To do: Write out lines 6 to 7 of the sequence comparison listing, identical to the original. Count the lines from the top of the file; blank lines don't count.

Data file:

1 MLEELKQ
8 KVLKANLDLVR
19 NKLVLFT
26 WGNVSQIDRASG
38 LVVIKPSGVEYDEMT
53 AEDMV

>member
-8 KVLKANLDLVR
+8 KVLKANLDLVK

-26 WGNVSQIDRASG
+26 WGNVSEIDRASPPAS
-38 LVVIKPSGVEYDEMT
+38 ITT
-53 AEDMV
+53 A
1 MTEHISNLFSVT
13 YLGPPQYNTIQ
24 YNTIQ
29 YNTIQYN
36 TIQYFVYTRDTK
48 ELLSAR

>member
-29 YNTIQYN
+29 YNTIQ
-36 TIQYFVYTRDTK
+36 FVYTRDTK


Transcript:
53 AEDMV

>member